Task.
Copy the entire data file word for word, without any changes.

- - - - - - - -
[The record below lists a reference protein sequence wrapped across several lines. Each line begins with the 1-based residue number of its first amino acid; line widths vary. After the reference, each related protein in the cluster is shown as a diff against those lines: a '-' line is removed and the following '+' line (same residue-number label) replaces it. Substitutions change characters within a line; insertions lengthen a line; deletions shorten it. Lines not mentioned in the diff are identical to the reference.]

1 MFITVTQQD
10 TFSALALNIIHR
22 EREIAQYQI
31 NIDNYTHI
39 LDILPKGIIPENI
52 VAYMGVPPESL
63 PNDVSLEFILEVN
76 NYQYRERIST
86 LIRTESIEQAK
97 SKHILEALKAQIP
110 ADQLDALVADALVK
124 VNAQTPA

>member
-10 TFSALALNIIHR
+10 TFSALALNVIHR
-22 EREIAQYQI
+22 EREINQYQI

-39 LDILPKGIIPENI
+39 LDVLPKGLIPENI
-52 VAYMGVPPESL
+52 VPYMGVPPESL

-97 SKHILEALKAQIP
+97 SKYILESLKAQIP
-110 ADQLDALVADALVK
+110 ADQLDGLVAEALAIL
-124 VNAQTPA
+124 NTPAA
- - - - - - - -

[The record below lists a reference protein sequence wrapped across several lines. Each line begins with the 1-based residue number of its first amino acid; line widths vary. After the reference, each related protein in the cluster is shown as a diff against those lines: a '-' line is removed and the following '+' line (same residue-number label) replaces it. Substitutions change characters within a line; insertions lengthen a line; deletions shorten it. Lines not mentioned in the diff are identical to the reference.]

1 MFITVTQQD
10 TFSALALNIIHR
22 EREIAQYQI
31 NIDNYTHI
39 LDILPKGIIPENI
52 VAYMGVPPESL
63 PNDVSLEFILEVN
76 NYQYRERIST
86 LIRTESIEQAK
97 SKHILEALKAQIP
110 ADQLDALVADALVK
124 VNAQTPA

>member
-10 TFSALALNIIHR
+10 TFSALALNVIHR
-22 EREIAQYQI
+22 EREINQYQI

-39 LDILPKGIIPENI
+39 LDVLPKGLIPENI
-52 VAYMGVPPESL
+52 VPYMGVPPESL

-97 SKHILEALKAQIP
+97 SKYILESLKAQIP
-110 ADQLDALVADALVK
+110 ADQLDGLVAEALAIL
-124 VNAQTPA
+124 NTPAA